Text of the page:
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Special Education Tip – The Geometry of Endrew F. – 84-2018

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Rochelle’s Special Education Tips

The Geometry of Endrew F.
The New Angle Used by Advocates

Leave it to the parents’ attorneys and advocates to create a new “gotcha” out of the Supreme Court’s 2017 decision in Endrew F. v. Douglas County School District. The new angle is that of measuring goals and objectives. It is rare that you set a “100% of the time goal” for anything. Why? Because no one is perfect. Plus, you want the goal to be reasonably achievable in a year. At a recent IEP meeting, a parents’ attorney and two advocates (did your parents bring an attorney and two advocates to their parent-teacher conferences?) argued that the school’s IEP team was not individualizing the IEP because the team proposed measurement at 80%. Never mind that the student was starting at 40%. The claim was that the school system “always” uses 80% and therefore there is no individualization. Endrew F., of course, requires that the goals and objectives be reasonably calculated to enable the student to make progress appropriate in light of the student’s circumstances. The school team explained that 100% is not achievable as it demands perfection and that 100% for a student at 40% was not a readily achievable goal. The response of the attorneys and two advocates was to repeatedly accuse the school team of treating the student like all others and failing to individualize the IEP. The reference to Endrew F. was not used, but anyone familiar with the decision understood the motivation behind the argument. The school team held firm, but it is hard to do when being accused of failing to consider the parents’ input. One advocate in that meeting also kept arguing that by refusing to go to 100%, the IEP team was failing to allow the parents to be equal participants. The answer to that is that parental participation means that the parents’ views must be considered, but not necessarily accepted.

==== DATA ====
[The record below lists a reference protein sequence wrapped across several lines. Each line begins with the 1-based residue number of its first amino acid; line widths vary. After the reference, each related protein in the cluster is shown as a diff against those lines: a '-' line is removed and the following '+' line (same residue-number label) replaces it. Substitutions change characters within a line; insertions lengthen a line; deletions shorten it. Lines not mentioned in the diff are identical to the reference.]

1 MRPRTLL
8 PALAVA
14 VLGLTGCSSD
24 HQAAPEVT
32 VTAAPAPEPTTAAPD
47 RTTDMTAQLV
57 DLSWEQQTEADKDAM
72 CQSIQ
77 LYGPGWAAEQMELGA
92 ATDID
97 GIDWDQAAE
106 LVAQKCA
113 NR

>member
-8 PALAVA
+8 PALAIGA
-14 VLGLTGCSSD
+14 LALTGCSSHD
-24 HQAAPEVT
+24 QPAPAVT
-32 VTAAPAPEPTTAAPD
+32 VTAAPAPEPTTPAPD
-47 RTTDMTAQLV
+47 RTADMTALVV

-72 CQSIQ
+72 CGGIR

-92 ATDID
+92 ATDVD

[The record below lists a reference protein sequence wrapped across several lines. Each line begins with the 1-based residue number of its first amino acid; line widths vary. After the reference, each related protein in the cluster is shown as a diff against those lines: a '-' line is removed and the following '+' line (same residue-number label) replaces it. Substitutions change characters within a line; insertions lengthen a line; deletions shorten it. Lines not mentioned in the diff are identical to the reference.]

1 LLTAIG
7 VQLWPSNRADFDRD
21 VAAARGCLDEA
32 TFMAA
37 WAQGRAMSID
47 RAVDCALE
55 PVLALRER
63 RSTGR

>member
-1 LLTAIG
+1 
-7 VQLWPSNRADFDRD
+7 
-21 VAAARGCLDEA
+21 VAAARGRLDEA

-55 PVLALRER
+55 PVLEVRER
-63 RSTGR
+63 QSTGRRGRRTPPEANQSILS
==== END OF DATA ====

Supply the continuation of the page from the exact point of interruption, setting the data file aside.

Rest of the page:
Rochelle’s Special Education Tips (“Tips”) are designed to be helpful and thought provoking, but should not be considered legal advice as they may not be accurate for use in all situations. Tips are based on my opinions and positions in accordance with federal and Maryland law and my over 35 years of experience in the special education legal field. – Rochelle S. Eisenberg, Esquire
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